Compass Rose MCZ

Status: Dropped


Site overview

This site is located off the Yorkshire coast, approximately 30km offshore in the North East of England, and is around 50m deep. The site is a really important spawning ground for plaice during December to March, for herring from August to October, for lemon sole from April to September, for sandeels from November to February, and for sprat from May to August. As well as being a spawning ground, this site is also a nursery ground for cod, whiting, lemon sole, sandeel and sprat.

At risk This site is at risk, it currently is not designated as a Marine Protected Area - but should be. Decision makers in England will determine in 2018 if the site should be protected, make sure your voice is heard. Take action to ensure this site becomes a properly protected area.

MPA Type

Marine Conservation Zone

Marine Conservation Zones (MCZs) are designated under UK legislation (Marine and Coastal Access Act 2009) and have been established around England, Wales and Northern Ireland to contribute to the UK MPA network protect a range of nationally important marine wildlife, habitats, geology and geomorphology, and can be designated anywhere in English and Welsh territorial and UK offshore waters.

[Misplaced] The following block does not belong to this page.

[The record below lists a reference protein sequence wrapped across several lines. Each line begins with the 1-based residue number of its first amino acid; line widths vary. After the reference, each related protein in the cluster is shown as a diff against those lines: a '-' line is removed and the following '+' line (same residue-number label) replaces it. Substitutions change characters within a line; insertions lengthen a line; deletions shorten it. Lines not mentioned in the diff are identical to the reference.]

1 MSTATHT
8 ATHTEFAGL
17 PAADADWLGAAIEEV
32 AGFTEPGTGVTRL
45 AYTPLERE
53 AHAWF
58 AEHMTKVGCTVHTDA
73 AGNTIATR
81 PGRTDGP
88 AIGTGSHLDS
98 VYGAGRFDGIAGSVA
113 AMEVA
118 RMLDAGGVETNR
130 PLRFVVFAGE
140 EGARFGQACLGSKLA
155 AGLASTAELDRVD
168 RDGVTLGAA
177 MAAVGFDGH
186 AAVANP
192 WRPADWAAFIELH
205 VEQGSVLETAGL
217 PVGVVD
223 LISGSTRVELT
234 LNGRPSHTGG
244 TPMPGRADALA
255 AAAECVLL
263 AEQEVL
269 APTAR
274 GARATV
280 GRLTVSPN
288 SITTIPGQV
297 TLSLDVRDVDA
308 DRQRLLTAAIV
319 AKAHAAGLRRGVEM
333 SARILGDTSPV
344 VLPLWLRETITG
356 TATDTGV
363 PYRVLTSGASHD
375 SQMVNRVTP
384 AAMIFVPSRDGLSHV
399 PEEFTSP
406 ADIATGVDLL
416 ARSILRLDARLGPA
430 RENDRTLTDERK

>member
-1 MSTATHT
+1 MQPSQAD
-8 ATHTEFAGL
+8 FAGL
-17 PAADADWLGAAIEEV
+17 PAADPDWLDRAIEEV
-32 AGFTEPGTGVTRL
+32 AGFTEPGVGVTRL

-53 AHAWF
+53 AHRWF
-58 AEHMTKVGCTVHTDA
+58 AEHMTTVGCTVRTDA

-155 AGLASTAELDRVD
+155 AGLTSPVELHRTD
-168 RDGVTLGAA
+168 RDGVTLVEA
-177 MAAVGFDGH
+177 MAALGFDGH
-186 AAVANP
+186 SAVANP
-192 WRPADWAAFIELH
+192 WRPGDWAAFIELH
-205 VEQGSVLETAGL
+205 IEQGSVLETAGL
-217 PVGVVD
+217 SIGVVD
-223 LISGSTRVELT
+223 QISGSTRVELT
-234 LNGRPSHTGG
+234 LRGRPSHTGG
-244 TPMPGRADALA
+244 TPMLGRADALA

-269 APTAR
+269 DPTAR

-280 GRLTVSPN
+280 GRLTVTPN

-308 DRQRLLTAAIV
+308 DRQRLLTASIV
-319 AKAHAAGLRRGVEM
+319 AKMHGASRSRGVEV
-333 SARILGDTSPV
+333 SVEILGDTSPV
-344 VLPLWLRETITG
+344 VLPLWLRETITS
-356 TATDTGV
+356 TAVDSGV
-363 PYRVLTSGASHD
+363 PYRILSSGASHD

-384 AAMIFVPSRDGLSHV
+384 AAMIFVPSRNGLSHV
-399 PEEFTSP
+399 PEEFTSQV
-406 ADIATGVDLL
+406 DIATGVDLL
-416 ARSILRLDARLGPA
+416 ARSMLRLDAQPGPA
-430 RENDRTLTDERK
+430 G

Surface Area

551.55 km2 (212.95 mi.2)


102.82 km (63.89 mi.)

Coordinates (central point)

54° 29' 34" North, 0° 15' 28" East

Did you know?…

An area over 9 times the size of Wales is now in marine protected areas in the UK, but less than 1% is considered by MCS scientists to be well managed

Over 500,000 records on undersea habitats and species have been collected by volunteer Seasearch divers providing significant evidence for inshore ‘marine protected areas’

Over 170 parliamentarians from across the political spectrum signed up to our Marine Charter calling for a network of ‘marine protected areas’ in UK Seas

The future of fisheries is being decided

Fisheries CampaignThe UK government has opened a public consultation asking how we think they should manage our fisheries after Brexit through a new Fisheries Bill.

Act now!